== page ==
Sarah Spoor noted that she had asked a question a year ago to raise the issue of the lack of accessible play equipment in Wirral public play areas for children who are wheelchair users, noting that she had asked the council to consider the installation of a wheelchair accessible swing to one of the public park play areas. Further correspondence had noted that whilst the costing had been undertaken for two swings, the Wirral Council, Investment and Change Board had made a decision that capital funding would not be made available to install the two accessible swings, however, the funding would be reconsidered in the next capital budget.

The chair responded to say that The Parks & Countryside Service had continued to seek funding for the two Wheelchair Swings. This included a bid for grant funding to Veolia Environmental Trust, the results of which are only scheduled to be released in early December 2023. It was is still the intention to apply for Capital Funding, from Wirral Council, as a part of next year’s Capital Programme.

Rosemary Chandler asked what werethe expected benefits of 20mph speed limits.

The Chair responded to state that the greatest benefit from the speed limit change came from unlocking the potential for walking or cycling short distances, instead of driving and making the roads safer and healthier places for all users. Liverpool City Region Road Safety Strategy had a vision to reach zero road traffic collisions by 2040 and safe speeds were a key element of this strategy.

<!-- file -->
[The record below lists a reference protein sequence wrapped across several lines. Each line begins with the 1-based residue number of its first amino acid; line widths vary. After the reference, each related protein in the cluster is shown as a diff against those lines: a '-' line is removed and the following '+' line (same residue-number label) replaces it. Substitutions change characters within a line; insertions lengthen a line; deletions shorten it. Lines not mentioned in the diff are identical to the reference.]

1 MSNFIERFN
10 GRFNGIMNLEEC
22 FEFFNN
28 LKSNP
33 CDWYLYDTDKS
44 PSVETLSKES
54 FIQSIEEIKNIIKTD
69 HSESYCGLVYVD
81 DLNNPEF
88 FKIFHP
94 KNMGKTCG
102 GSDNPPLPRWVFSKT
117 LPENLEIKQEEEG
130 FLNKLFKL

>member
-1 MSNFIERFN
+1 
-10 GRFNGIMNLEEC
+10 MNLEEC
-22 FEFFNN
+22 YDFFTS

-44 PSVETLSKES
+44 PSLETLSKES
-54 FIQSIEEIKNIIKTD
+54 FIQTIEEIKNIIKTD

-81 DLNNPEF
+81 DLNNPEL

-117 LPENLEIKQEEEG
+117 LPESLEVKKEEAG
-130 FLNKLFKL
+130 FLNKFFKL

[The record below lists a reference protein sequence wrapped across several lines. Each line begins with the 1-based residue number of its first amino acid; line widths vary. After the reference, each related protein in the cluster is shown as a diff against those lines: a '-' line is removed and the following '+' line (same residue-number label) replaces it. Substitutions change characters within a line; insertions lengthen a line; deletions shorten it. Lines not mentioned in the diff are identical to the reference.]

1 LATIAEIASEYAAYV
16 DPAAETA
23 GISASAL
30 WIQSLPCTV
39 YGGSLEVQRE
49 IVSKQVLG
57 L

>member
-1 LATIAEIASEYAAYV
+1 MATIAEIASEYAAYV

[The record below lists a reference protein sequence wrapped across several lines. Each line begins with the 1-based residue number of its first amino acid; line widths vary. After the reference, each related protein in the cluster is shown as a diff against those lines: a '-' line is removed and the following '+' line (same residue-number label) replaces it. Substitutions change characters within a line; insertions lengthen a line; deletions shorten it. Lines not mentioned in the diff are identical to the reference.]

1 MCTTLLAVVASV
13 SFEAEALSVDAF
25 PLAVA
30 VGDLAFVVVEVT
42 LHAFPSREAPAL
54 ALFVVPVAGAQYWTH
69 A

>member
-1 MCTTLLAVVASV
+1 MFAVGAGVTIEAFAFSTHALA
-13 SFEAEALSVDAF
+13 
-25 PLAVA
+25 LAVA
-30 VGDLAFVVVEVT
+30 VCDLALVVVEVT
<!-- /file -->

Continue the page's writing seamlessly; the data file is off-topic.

Stuart Smith asked why the affluent side of the Wirral receiving a better service in respect to the mowing of grass verges and what will the council do to rectify this specific issue.


The Chair responded to confirm that Wirral Council web pages provided information on grass cutting and maintenance schedules for council owned land. While the Council will always seek to deliver against this schedule this can be affected by staff absence, machinery repair and weather conditions. Where an area was identified as being behind schedule the service will seek to redeploy its highway verge teams to bring work back on schedule, but that was not always possible. There is no policy of treating any wards differently from one another, a standardised approach to the frequency of scheduled grass cutting has been applied.